Mayor’s proposed London Drugs Commission to focus on cannabis reform
In his re-election manifesto launched earlier this month, London Mayor, Sadiq Khan has pledged to look into the role drugs play in impacting community health and wellbeing, serious violence and organised crime.
The London Mayor oversees policing and crime policy for the city and its police force and, with Metropolitan Police resources so thinly stretched, Khan believes they could be better deployed dealing with drugs that cause the most harm.
“In the absence of any action at the national level, I will establish a London Drugs Commission comprising independent experts and leading figures from the fields of criminal justice, public health, politics, community relations and academia. The Commission will pull together evidence on the effectiveness of our drug laws, but with particular focus on cannabis,” he states in his ‘Sadiq for London 2021’ manifesto.
Potential for cannabis reform
Although Sadiq Khan has previously said he is against decriminalising class-A drugs such as cannabis and heroin, he would support cannabis reform if the Commission concludes such reform would be beneficial to crime reduction and increased public health.
Whilst the role of London Mayor has no powers to change the law, he hopes the Commission findings would provoke “an overdue national debate”, although both Labour leader, Sir Keir Starmer and Conservative PM, Boris Johnson seem unlikely to actively support any change in the current law.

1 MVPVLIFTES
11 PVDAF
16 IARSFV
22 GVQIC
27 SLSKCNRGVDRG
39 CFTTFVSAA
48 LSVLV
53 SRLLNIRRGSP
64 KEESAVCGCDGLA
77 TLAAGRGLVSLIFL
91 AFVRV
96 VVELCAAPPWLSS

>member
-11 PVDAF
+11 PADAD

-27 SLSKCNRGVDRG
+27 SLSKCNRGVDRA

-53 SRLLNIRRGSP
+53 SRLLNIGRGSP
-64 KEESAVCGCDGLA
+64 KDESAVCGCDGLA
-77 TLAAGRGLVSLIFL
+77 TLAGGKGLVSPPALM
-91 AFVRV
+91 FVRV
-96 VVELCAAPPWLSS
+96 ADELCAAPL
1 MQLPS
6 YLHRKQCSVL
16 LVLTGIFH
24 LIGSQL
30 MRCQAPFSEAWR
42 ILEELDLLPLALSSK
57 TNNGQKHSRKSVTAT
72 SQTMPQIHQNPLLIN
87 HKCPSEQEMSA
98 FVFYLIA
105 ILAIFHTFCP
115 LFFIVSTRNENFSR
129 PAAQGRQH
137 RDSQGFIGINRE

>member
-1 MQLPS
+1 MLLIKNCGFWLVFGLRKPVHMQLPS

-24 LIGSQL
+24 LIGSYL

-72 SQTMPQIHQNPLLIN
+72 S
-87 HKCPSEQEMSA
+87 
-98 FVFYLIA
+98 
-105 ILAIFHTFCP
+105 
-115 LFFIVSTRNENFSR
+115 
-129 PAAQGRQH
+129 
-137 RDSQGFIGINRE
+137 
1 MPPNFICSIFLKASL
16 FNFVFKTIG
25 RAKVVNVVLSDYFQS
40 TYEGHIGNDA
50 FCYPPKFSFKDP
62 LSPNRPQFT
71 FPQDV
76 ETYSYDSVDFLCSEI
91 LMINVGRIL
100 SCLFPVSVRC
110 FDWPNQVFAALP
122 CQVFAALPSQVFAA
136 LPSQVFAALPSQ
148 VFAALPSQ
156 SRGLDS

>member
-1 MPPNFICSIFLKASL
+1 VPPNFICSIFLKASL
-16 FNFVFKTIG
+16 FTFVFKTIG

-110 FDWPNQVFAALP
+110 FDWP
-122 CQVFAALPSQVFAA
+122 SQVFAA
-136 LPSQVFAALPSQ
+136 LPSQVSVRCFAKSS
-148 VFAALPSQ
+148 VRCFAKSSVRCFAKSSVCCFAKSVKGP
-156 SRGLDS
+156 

A different approach
As Metropolitan police commissioner, the London Mayor does have the power to instruct officers not to arrest individuals found in possession of small amounts of cannabis for personal use and not to ‘stop and search’ those smelling of cannabis to free up manpower to police more serious criminal activity. This approach has already been put into practice in several police forces across the country, where individuals are instead referred for treatment or given ‘harm reduction’ advice rather than being detained and criminalised.
Despite cannabis use across the country appearing to remain steady, the recorded arrest rate has been falling, suggesting the Police are already holding back on criminalising cannabis possession and its use. Elsewhere in Europe, Portugal decriminalised all drugs in 2001 so perhaps this nudge in the right direction is what’s needed for the UK to overhaul its drugs laws.
According to Canex, industry experts and activists have estimated that a legal cannabis industry in the UK could be worth £2 billion by 2024, which would be a welcome boost to HM Treasury as the UK makes its way out of the pandemic and the immediate impact of Brexit.
In terms of the other Mayoral candidates, the Lib Dem’s Siobhan Benita is calling for cannabis to be legalised while the Conservatives’ candidate, Shaun Bailey, is (perhaps unsurprisingly) looking to maintain the status quo. The Green Party candidate, Sian Berry supports an end to ‘stop and search’ based on smelling cannabis, which sits pretty much in the middle.
It will be interesting to see what, if any, action is taken to decriminalise cannabis after the elections on May 6th. Watch this space!